[1] “Tongues” is an emic Christian word referring to the experience of glossalia. There are a variety of opinions on the subject from within Christianity.

Speaking Up for Muslims

Most Americans don’t seem to know much about Islam. The pithy T shirt “I learned everything I need  to know about Islam on 9/11” is the same as saying “I learned everything I need to know about Christianity from the Crusades”.

Large numbers of Muslims are ordinary, peace-loving people who simply want their families to have a decent future. Many of these people understand the Qur’an’s declaration that Christians are Peoples of the Book, and spiritual cousins to Muslims. When a Muslim family enrolled their child into our church’s preschool and my wife said “now, we are an explicitly Christian preschool with Christian prayers, bible stories and songs” (which she says to every person enrolling their child),  the Muslim family replied “Of course! That is why we chose you!”  When another Muslim family came to our church’s children’s Easter program, they said to us “We are very excited, this is our child’s first Easter.” An African (Liberian, if I recall) Christian who grew up with a Muslim father  once said to me “My father’s people would never have dreamed of this kind of violence. He married my Christian mother and nobody ever thought twice about it. He sent me to Catholic school because it was the best school around.”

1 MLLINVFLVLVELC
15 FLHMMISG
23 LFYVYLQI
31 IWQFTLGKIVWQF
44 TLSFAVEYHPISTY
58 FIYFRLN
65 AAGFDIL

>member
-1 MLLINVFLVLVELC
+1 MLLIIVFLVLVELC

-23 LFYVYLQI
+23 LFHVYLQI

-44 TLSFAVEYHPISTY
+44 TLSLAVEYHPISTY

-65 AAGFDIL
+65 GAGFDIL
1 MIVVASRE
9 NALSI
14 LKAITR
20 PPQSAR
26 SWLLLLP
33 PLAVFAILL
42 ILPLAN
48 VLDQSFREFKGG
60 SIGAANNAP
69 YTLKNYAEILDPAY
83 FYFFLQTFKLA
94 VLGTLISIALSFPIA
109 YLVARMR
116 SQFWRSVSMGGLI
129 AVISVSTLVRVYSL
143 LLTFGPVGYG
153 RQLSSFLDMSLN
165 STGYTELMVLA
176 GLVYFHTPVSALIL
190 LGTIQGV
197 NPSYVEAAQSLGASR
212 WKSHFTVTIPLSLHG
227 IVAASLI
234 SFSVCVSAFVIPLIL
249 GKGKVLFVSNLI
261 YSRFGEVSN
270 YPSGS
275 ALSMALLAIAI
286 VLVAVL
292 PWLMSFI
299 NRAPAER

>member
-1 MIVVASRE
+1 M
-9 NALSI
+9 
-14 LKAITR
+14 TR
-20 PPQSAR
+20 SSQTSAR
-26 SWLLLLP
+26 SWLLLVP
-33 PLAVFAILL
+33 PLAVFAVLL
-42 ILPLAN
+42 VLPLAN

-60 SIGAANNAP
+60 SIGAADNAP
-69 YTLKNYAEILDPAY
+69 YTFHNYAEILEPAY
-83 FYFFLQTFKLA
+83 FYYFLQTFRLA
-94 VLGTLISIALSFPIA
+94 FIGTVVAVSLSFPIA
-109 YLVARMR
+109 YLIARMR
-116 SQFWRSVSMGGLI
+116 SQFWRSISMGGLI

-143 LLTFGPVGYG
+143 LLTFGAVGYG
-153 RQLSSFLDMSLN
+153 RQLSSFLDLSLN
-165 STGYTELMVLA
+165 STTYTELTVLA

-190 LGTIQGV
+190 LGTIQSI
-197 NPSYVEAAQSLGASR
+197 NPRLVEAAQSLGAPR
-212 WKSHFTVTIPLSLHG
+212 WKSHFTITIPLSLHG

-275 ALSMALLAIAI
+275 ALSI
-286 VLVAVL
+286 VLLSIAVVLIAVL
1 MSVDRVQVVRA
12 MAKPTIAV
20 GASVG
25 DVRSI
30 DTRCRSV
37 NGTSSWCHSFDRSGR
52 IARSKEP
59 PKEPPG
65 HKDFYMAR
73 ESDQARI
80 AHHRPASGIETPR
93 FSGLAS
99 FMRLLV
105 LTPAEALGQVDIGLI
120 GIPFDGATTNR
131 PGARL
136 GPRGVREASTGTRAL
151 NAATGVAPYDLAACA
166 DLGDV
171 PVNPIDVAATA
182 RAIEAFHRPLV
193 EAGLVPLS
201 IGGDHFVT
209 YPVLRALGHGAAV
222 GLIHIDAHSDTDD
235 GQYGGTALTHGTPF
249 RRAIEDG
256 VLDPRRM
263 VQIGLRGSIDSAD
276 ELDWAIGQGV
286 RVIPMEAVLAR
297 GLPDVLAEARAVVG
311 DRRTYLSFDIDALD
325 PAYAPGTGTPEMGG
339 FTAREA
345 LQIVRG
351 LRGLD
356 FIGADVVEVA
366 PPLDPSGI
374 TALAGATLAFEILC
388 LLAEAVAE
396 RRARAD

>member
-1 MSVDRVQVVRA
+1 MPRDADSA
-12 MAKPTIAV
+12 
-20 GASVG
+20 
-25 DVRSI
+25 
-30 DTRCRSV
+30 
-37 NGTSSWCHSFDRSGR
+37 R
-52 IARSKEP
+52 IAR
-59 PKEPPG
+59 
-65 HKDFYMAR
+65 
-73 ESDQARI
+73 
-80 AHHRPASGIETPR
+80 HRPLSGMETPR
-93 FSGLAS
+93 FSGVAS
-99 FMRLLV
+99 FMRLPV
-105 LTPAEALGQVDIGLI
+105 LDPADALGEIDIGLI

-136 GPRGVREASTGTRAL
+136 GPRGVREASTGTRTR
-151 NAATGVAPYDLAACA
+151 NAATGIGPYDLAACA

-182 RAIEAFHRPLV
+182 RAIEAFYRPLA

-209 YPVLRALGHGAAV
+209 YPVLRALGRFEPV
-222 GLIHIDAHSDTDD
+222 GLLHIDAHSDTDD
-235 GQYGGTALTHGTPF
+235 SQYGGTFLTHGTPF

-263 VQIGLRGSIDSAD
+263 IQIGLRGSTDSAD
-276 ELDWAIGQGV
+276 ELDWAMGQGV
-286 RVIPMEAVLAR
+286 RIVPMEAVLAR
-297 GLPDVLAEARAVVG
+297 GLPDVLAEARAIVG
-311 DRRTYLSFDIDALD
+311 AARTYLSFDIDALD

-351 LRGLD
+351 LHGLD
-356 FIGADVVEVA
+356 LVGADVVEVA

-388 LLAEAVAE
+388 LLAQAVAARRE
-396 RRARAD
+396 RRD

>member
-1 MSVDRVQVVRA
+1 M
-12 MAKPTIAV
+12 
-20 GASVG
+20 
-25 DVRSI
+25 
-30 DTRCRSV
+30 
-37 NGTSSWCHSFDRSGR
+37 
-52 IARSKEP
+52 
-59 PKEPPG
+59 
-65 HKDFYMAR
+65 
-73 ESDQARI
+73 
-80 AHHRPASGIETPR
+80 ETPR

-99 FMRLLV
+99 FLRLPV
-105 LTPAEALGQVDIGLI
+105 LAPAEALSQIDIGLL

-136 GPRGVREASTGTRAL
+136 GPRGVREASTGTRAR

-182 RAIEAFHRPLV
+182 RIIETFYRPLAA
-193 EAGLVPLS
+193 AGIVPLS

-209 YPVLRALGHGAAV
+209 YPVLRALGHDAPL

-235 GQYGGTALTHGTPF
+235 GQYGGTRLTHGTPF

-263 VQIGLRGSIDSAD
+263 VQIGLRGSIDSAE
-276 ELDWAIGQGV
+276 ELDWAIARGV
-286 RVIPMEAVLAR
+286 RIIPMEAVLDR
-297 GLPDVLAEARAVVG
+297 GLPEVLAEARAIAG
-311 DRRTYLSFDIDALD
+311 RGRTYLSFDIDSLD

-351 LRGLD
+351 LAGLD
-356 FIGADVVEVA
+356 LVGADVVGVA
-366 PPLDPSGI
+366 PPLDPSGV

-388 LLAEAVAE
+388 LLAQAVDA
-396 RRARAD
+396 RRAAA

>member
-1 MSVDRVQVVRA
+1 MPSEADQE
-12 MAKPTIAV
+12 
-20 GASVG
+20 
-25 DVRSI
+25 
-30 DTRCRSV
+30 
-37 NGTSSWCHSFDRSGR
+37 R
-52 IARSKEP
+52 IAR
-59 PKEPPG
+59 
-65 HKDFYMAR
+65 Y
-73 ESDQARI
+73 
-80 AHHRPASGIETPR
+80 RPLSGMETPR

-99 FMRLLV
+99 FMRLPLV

Islam has as many splinter groups as Christianity, and many practices we assume are Islamic are simply cultural practices in a particular area, which have been woven into Islam locally. The fact that there is a tragically violent version of Islam raging in the world right now does not mean that this is how Islam has always been, nor is intrinsically. Many of the most radical versions of Islam today were virtually unheard of forty years ago. In fact, it is the vast amounts of money from the West purchasing oil from the Middle East which has funded the spread of some of the most violent Islam we see today.